Actual fights come in either regular fights and boss ones. Usually, using skills seems to over power regular enemies and seems to be recommended for boss fights. Normal fights aren’t too hard but the levels of the enemies are. From one dungeon to the next the game expects you to have grinned enough in the previous dungeon to be ready for this next one. And, if your not at a high enough level the bosses can become rather difficult. Strategy in the game isn’t that meaningful and for the most part, it usually comes down to a battle of nutrition between you and the bosses. If you can survive their furry then you can beat them rather easily. But with the super increase of the the enemies levels from dungeon to dungeon it can become a real pain grinding over and over again.
There’s nothing too elaborate about the dungeon crawling in the game. Most of the time, it’s either finding your way from point A to B, finding all keys to open a door or pulling levers. Its nothing too hard but a lack of a map can be annoying at these certain parts.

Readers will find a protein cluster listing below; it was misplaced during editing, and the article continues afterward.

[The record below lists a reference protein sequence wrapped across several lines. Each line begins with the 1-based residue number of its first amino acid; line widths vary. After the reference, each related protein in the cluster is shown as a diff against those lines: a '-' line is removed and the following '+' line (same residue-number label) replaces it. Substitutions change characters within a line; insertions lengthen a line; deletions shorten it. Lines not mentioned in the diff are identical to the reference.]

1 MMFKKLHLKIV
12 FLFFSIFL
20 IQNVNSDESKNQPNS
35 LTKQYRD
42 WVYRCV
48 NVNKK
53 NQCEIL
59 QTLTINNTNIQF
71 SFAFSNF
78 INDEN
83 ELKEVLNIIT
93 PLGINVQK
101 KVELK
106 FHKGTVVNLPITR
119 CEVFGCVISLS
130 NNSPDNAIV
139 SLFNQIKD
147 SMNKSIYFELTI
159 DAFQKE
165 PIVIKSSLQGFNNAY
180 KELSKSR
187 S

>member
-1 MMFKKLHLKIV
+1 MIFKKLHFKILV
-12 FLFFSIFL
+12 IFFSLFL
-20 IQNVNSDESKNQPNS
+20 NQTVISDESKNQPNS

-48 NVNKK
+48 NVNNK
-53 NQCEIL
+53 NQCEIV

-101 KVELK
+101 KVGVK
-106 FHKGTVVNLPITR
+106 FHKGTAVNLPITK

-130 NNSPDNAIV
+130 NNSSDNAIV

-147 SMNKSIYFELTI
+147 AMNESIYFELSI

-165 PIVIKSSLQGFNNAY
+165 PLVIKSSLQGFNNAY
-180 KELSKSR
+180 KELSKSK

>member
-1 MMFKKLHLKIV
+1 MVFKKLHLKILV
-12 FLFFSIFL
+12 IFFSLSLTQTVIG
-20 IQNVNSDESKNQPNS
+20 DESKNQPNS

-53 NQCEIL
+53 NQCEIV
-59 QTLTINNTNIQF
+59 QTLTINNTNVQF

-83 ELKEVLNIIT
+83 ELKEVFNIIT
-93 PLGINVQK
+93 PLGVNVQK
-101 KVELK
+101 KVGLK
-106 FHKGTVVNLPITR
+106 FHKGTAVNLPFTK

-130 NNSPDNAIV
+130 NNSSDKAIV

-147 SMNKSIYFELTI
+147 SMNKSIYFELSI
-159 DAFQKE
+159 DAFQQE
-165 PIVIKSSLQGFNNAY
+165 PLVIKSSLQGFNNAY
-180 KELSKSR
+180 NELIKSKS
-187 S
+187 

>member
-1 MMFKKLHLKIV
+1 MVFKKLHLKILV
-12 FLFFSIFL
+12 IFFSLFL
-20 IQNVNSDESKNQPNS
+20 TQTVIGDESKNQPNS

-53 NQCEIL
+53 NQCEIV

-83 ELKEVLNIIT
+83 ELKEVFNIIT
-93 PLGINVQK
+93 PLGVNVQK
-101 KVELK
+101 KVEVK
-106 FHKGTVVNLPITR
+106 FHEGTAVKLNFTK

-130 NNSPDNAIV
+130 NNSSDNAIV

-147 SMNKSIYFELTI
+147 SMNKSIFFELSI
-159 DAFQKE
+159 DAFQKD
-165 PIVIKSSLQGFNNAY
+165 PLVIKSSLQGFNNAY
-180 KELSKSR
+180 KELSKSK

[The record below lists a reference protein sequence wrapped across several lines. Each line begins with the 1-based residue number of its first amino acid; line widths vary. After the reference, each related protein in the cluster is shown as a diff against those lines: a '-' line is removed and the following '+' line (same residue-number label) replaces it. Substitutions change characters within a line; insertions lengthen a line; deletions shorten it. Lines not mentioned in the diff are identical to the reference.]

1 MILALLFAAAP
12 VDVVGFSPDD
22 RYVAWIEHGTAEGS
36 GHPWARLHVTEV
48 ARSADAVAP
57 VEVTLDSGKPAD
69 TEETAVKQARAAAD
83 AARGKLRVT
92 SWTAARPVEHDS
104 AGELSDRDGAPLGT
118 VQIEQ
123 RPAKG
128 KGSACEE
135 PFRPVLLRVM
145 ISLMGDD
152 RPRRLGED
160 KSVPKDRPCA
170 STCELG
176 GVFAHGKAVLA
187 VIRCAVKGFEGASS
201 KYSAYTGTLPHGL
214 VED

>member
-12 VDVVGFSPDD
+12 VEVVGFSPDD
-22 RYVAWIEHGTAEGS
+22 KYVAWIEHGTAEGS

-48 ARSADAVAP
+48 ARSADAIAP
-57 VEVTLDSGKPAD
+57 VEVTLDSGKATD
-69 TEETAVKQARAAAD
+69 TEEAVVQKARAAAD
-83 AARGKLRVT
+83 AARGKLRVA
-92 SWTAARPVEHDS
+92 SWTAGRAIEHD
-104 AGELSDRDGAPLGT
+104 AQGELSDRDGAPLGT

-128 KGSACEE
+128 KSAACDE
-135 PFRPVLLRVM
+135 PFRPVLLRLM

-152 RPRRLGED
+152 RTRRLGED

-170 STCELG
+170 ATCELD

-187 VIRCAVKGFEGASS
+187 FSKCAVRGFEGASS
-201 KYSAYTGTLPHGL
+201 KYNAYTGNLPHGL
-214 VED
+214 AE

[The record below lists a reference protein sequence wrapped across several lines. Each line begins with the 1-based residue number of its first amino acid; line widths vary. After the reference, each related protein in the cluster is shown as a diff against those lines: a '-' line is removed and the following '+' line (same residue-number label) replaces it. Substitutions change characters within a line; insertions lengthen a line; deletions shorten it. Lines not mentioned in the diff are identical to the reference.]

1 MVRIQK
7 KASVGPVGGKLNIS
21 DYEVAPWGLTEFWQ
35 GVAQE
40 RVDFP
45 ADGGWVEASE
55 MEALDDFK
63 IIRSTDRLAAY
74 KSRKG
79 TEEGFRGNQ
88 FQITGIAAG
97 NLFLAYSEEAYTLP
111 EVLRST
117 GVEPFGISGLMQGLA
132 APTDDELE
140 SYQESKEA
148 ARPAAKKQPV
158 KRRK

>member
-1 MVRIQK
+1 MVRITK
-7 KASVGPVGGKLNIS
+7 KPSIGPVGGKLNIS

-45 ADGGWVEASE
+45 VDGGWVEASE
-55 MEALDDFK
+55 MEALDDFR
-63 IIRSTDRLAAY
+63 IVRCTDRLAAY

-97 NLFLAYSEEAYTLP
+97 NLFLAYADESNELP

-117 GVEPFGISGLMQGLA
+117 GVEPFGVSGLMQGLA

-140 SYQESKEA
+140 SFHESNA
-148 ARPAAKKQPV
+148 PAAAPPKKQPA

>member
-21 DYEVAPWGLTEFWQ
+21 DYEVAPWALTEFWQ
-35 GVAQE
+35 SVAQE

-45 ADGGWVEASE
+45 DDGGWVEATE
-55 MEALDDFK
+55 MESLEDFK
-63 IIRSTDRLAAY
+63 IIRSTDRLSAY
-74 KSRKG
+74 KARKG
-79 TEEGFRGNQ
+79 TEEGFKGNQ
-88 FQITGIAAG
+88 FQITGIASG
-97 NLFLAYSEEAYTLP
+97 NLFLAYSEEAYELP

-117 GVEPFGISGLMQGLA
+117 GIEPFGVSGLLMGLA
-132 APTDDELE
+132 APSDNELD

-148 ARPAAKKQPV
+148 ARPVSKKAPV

Voice Acting is rather solid with some familiar talent in the bunch. Their voices are fine and seem to fit the in-game style but seems to be lost in the character portraits. While the sprites have this Anime vibe the character portraits have an almost realistic look to them. In some ways, it can take you out of the conversations. Their is also only one character portrait per character so it can get a bit tiresome seeing the same blank expression on each character. But the voices (and localization) make up for itm for the most part. Music is solid through out and can be one of the most memorable things of this game.
The game itself last about four chapters (plus a prelude) and can be done rather quickly if your not looking for hidden treasures or doing more fetch quest. The games overall story seems to feel like an 26 episode Anime. For almost 22 episodes, nothing really happens until the final four. But when the finale comes, it ends very strong. The games story really doesn’t do enough to flesh out anything other the quest to find the Wicked Stones. There’s a bit of a plot twist but nothing really worth mentioning till the very end.
Crimson Gem Saga presents itself as a strong contender to be a stand out RPG on the rather quite PSP system, but it doesn’t do enough to make it extra special. Their is a bit of charm early on in the game but that seems to diminish as the story progresses.